To check which bit version the Python installation on your operating system supports, simply run the command “
python” (without quotes) in your command line or PowerShell (Windows), terminal (Ubuntu, macOS), or shell (Linux). This will open the interactive Python mode. The first line provides information whether it’s a 32 bit or 64 bit version.
Alternatively, you can also run the command “
py” if the command “
python” is not in your environment variable on your Windows machine.
Here’s the output on my computer (PowerShell) that shows that Python runs in a 64-bit version in the part
[MSC v.1928 64 bit (AMD64)]:
PS C:\Users\xcent> python Python 3.9.5 (tags/v3.9.5:0a7dcbd, May 3 2021, 17:27:52) [MSC v.1928 64 bit (AMD64)] on win32 Type "help", "copyright", "credits" or "license" for more information. >>>
And here’s a screenshot:
In some environments such as macOS or some Linux versions, you may not see the number of bits in the output. You can manually output this using the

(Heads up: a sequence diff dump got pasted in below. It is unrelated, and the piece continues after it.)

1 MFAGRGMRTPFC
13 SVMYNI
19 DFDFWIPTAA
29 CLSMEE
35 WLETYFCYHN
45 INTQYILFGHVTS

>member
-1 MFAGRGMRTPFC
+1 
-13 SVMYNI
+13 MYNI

>>> import sys >>> sys.version '3.9.5 (tags/v3.9.5:0a7dcbd, May 3 2021, 17:27:52) [MSC v.1928 64 bit (AMD64)]'
Arithmetic Way to Check Bit Version
You can also calculate it manually in a small two-liner Python script:
import struct print(struct.calcsize("P") * 8)
The output is either
"64" depending on whether you run a 32-bit or 64-bit Python version:
# Output: # "32" for a 32-bit installation, or "64" for 64-bit
Here’s the explanation of the arithmetic approach to calculate the Python bit version:
struct module converts data between Python values and C structs using Python
bytes objects. The string argument
"P" represents a generic pointer in C. Here’s the gist: a pointer has 4 bytes on a 32-bit system, and 8 bytes on a 64-bit system. The
calcsize() function calculates the number of bytes for the pointer and multiplies it with 8 because 4*8 = 32 for a 32-bit system and 8*8 = 64 for a 64-bit system. Thus,
struct.calcsize("P") returns your “Python Bit Version”.
Where to Go From Here?
Enough theory. Let’s get some practice!
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While working as a researcher in distributed systems, Dr. Christian Mayer found his love for teaching computer science students.
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